Still moving? Comparative Diasporas

In our increasingly interconnected and globalized world more and more people wonder how international migration transforms receiving societies, sending states and migrants themselves. Media pundits, experts and scholars no longer view migrant cultures as entrapped and frozen in the countries of destination. Instead they emphasize transnational experiences of moving populations. Migrants actively shape their lives, participate in global cultural change and stay involved “here and there.” Exactly for this reason the course adopts a diaspora lens. Originally, the term diaspora referred to the ancient Jewish, Greek and Armenian dispersions – the reputed “classical diasporas.” In recent decades the meaning of “diaspora” has been expanded to include migrant, refugee and émigré populations as groups defined primarily in relation to their historic “homelands.”

Therefore, in the course we will explore to what extent the archetypical diasporas can serve as a useful analytical framework for understanding migrations, displacements and resettlements of modern times. On the one hand, we will review key theories of international migration, inquire into the issues of contemporary border control, immigration policy and citizenship, and assess how migrants’ characteristics and host country conditions affect integration and international involvement. On the other hand, we will closely look at how diaspora communities and organizations function in receiving societies and across borders. The course covers long-distance politics, nationalism, lobbying, investment, tourism and family experiences among trading, victim, cultural and other diasporic groups. Its geographic focus is global. The course’s rich conceptual toolkit will be illustrated with cases from Europe, Russia, North America and Southeast Asia.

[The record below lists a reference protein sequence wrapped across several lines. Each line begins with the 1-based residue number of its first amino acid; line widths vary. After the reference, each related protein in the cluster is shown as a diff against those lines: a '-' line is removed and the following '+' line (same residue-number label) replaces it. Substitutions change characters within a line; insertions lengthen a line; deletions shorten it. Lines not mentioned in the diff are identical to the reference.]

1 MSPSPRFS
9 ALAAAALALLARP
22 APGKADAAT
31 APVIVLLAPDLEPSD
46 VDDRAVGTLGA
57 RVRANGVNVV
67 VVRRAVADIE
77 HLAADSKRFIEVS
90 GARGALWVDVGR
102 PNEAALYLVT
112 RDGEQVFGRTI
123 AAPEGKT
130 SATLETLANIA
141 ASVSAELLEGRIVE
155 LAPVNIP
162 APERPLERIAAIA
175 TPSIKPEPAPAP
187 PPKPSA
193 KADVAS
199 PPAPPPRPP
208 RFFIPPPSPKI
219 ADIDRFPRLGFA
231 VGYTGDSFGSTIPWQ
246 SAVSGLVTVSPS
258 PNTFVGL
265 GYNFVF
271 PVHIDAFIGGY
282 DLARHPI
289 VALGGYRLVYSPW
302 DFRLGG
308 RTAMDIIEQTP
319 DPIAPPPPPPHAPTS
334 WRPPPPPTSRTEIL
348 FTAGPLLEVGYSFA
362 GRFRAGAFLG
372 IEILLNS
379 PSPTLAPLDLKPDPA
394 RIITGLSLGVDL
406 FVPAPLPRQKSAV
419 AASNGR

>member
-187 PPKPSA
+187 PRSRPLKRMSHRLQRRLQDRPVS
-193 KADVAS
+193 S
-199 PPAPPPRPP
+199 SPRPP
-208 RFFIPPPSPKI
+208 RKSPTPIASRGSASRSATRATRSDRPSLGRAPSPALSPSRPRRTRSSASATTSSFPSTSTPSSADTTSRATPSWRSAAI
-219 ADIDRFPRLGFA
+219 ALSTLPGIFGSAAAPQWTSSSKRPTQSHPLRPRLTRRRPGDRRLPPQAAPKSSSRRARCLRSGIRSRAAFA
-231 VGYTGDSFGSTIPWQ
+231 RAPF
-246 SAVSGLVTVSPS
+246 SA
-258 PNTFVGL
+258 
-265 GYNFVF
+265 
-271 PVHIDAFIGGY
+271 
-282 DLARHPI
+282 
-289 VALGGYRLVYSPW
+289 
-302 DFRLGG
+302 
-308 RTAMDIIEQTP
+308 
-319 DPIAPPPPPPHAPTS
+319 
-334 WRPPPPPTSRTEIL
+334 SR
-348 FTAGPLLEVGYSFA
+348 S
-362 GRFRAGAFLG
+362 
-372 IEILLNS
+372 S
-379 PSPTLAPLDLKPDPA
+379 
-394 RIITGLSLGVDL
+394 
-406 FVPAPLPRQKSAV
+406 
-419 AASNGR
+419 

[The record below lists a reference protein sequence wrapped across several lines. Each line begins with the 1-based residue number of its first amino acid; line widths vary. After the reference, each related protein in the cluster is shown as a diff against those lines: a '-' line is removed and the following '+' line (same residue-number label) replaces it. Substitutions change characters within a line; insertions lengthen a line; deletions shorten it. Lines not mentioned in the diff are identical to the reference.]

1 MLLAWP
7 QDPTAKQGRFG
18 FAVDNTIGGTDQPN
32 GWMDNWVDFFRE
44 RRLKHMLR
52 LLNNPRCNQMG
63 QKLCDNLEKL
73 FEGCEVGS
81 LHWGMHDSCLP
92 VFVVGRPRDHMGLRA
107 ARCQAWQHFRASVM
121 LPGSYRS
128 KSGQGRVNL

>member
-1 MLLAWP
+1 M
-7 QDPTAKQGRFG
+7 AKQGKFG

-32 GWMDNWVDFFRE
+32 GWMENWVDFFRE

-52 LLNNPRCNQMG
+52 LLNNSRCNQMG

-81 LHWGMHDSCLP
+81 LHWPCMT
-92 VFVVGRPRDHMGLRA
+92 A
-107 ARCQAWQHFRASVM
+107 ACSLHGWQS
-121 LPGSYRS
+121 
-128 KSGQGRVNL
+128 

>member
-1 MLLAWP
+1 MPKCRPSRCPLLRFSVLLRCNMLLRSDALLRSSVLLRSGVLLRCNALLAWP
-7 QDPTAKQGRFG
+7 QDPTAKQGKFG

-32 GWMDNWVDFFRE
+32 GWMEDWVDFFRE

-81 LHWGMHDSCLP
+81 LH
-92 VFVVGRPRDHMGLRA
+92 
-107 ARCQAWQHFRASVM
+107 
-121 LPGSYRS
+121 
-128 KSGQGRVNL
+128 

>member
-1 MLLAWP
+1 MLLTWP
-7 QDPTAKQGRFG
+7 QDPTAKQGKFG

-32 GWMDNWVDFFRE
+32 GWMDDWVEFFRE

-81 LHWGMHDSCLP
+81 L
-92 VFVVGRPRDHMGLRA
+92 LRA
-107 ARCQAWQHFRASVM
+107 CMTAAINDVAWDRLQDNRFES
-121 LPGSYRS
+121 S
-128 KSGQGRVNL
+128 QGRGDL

Matvey Lomonosov:

Matvey received his PhD in Sociology from McGill University in Montreal in 2018. Before that he earned a BA degree in History at Perm State University (Russia), an MA in International Relations at the University of Tirana (Albania) and an MA in Nationalism Studies at Central European University (Budapest). This multi-sited educational history has allowed him to professionally learn a number of Eastern European languages and to get broad experience in archival, ethnographic and interview research in the region. Some of his scholarly articles have been published in different languages in Russia, Ukraine, Poland, the UK and Balkan countries. Before joining SAS he worked as an adjunct lecturer at the University of Tirana and McGill.